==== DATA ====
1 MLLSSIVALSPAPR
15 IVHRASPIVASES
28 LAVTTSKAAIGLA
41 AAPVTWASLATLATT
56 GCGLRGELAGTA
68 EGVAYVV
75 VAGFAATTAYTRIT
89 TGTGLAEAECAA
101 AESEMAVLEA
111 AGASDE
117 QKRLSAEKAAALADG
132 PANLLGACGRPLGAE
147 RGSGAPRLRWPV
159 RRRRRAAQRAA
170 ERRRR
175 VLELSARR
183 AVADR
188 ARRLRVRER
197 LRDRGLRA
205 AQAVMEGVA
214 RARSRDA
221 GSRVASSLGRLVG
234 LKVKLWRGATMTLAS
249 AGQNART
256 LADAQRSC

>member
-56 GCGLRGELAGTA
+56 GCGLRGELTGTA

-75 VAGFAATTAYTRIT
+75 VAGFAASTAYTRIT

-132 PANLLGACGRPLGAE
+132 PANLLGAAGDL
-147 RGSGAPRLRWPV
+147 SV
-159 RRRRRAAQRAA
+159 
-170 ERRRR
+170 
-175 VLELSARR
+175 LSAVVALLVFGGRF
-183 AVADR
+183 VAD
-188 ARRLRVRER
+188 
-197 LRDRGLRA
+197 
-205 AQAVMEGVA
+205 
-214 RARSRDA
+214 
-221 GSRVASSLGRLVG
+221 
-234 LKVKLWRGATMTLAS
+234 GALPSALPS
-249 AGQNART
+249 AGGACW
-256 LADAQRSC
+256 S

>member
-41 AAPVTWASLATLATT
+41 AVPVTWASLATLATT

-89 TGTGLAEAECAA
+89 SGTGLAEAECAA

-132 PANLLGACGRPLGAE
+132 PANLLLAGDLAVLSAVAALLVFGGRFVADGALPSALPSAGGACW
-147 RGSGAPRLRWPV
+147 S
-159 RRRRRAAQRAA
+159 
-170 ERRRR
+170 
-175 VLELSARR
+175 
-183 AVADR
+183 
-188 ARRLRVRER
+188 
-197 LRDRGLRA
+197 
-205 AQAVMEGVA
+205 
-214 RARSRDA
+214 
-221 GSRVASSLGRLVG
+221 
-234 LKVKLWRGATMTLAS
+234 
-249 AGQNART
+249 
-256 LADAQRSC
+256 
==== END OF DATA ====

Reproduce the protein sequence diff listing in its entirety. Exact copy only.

1 MLLSSIVALSPAPR
15 IVHRASPIVASES
28 LAVTTSKAAIGLA
41 AAPVTWASLATLATT
56 GCGLRGELAGTA
68 EGVAYVV
75 VAGFAATTAYTRIT
89 TGTGLAEAECAA
101 AESEMAVLEA
111 AGASDE
117 QKRLSAEKAAALADG
132 PANLLGACGRPLGAE
147 RGSGAPRLRWPV
159 RRRRRAAQRAA
170 ERRRR
175 VLELSARR
183 AVADR
188 ARRLRVRER
197 LRDRGLRA
205 AQAVMEGVA
214 RARSRDA
221 GSRVASSLGRLVG
234 LKVKLWRGATMTLAS
249 AGQNART
256 LADAQRSC

>member
-56 GCGLRGELAGTA
+56 GCGLRGELTGTA

-75 VAGFAATTAYTRIT
+75 VAGFAASTAYTRIT

-132 PANLLGACGRPLGAE
+132 PANLLGAAGDL
-147 RGSGAPRLRWPV
+147 SV
-159 RRRRRAAQRAA
+159 
-170 ERRRR
+170 
-175 VLELSARR
+175 LSAVVALLVFGGRF
-183 AVADR
+183 VAD
-188 ARRLRVRER
+188 
-197 LRDRGLRA
+197 
-205 AQAVMEGVA
+205 
-214 RARSRDA
+214 
-221 GSRVASSLGRLVG
+221 
-234 LKVKLWRGATMTLAS
+234 GALPSALPS
-249 AGQNART
+249 AGGACW
-256 LADAQRSC
+256 S

>member
-41 AAPVTWASLATLATT
+41 AVPVTWASLATLATT

-89 TGTGLAEAECAA
+89 SGTGLAEAECAA

-132 PANLLGACGRPLGAE
+132 PANLLLAGDLAVLSAVAALLVFGGRFVADGALPSALPSAGGACW
-147 RGSGAPRLRWPV
+147 S
-159 RRRRRAAQRAA
+159 
-170 ERRRR
+170 
-175 VLELSARR
+175 
-183 AVADR
+183 
-188 ARRLRVRER
+188 
-197 LRDRGLRA
+197 
-205 AQAVMEGVA
+205 
-214 RARSRDA
+214 
-221 GSRVASSLGRLVG
+221 
-234 LKVKLWRGATMTLAS
+234 
-249 AGQNART
+249 
-256 LADAQRSC
+256 